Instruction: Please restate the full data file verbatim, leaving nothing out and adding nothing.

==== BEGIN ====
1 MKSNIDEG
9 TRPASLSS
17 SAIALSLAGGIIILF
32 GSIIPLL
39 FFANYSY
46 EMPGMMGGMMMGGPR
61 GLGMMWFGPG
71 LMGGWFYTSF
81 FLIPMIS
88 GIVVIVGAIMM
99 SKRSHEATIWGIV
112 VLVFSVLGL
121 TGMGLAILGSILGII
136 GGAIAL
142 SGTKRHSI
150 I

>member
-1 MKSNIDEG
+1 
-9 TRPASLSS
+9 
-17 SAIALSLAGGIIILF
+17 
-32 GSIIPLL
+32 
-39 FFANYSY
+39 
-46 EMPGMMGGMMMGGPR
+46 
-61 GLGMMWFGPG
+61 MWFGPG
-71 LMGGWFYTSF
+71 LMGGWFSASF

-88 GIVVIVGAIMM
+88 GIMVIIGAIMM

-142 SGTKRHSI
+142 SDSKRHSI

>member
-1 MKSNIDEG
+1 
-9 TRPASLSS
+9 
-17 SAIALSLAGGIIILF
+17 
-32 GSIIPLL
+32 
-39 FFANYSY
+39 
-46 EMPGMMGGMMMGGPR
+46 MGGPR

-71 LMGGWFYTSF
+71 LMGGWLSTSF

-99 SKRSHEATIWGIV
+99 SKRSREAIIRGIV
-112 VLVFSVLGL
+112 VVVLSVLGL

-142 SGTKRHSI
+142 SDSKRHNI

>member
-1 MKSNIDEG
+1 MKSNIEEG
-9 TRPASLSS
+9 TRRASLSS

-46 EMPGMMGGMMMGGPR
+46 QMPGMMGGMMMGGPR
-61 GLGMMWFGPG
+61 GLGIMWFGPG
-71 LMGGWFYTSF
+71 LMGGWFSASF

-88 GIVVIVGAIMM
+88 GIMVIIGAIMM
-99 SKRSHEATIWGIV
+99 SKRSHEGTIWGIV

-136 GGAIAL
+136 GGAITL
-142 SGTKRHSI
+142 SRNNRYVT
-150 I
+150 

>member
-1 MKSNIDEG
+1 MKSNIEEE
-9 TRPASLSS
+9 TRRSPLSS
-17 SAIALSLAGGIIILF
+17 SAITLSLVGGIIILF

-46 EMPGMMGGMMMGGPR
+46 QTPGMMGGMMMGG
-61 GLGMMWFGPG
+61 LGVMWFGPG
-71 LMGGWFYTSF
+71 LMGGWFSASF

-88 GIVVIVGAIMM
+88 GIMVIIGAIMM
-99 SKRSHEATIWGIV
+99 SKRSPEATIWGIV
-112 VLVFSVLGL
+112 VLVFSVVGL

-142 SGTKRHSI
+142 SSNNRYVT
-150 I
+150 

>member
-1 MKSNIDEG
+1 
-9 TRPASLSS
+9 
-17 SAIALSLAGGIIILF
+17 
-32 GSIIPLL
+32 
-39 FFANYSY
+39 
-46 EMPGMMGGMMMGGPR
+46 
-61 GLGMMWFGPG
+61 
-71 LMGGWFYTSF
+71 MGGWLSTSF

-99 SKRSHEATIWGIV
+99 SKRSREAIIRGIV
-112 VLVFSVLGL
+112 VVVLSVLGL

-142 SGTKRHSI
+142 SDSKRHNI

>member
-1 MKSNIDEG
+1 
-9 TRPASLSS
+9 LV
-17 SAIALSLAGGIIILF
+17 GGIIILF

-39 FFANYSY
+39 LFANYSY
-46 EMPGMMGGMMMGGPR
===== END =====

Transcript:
1 MKSNIDEG
9 TRPASLSS
17 SAIALSLAGGIIILF
32 GSIIPLL
39 FFANYSY
46 EMPGMMGGMMMGGPR
61 GLGMMWFGPG
71 LMGGWFYTSF
81 FLIPMIS
88 GIVVIVGAIMM
99 SKRSHEATIWGIV
112 VLVFSVLGL
121 TGMGLAILGSILGII
136 GGAIAL
142 SGTKRHSI
150 I

>member
-1 MKSNIDEG
+1 
-9 TRPASLSS
+9 
-17 SAIALSLAGGIIILF
+17 
-32 GSIIPLL
+32 
-39 FFANYSY
+39 
-46 EMPGMMGGMMMGGPR
+46 
-61 GLGMMWFGPG
+61 MWFGPG
-71 LMGGWFYTSF
+71 LMGGWFSASF

-88 GIVVIVGAIMM
+88 GIMVIIGAIMM

-142 SGTKRHSI
+142 SDSKRHSI

>member
-1 MKSNIDEG
+1 
-9 TRPASLSS
+9 
-17 SAIALSLAGGIIILF
+17 
-32 GSIIPLL
+32 
-39 FFANYSY
+39 
-46 EMPGMMGGMMMGGPR
+46 MGGPR

-71 LMGGWFYTSF
+71 LMGGWLSTSF

-99 SKRSHEATIWGIV
+99 SKRSREAIIRGIV
-112 VLVFSVLGL
+112 VVVLSVLGL

-142 SGTKRHSI
+142 SDSKRHNI

>member
-1 MKSNIDEG
+1 MKSNIEEG
-9 TRPASLSS
+9 TRRASLSS

-46 EMPGMMGGMMMGGPR
+46 QMPGMMGGMMMGGPR
-61 GLGMMWFGPG
+61 GLGIMWFGPG
-71 LMGGWFYTSF
+71 LMGGWFSASF

-88 GIVVIVGAIMM
+88 GIMVIIGAIMM
-99 SKRSHEATIWGIV
+99 SKRSHEGTIWGIV

-136 GGAIAL
+136 GGAITL
-142 SGTKRHSI
+142 SRNNRYVT
-150 I
+150 

>member
-1 MKSNIDEG
+1 MKSNIEEE
-9 TRPASLSS
+9 TRRSPLSS
-17 SAIALSLAGGIIILF
+17 SAITLSLVGGIIILF

-46 EMPGMMGGMMMGGPR
+46 QTPGMMGGMMMGG
-61 GLGMMWFGPG
+61 LGVMWFGPG
-71 LMGGWFYTSF
+71 LMGGWFSASF

-88 GIVVIVGAIMM
+88 GIMVIIGAIMM
-99 SKRSHEATIWGIV
+99 SKRSPEATIWGIV
-112 VLVFSVLGL
+112 VLVFSVVGL

-142 SGTKRHSI
+142 SSNNRYVT
-150 I
+150 

>member
-1 MKSNIDEG
+1 
-9 TRPASLSS
+9 
-17 SAIALSLAGGIIILF
+17 
-32 GSIIPLL
+32 
-39 FFANYSY
+39 
-46 EMPGMMGGMMMGGPR
+46 
-61 GLGMMWFGPG
+61 
-71 LMGGWFYTSF
+71 MGGWLSTSF

-99 SKRSHEATIWGIV
+99 SKRSREAIIRGIV
-112 VLVFSVLGL
+112 VVVLSVLGL

-142 SGTKRHSI
+142 SDSKRHNI

>member
-1 MKSNIDEG
+1 
-9 TRPASLSS
+9 LV
-17 SAIALSLAGGIIILF
+17 GGIIILF

-39 FFANYSY
+39 LFANYSY
-46 EMPGMMGGMMMGGPR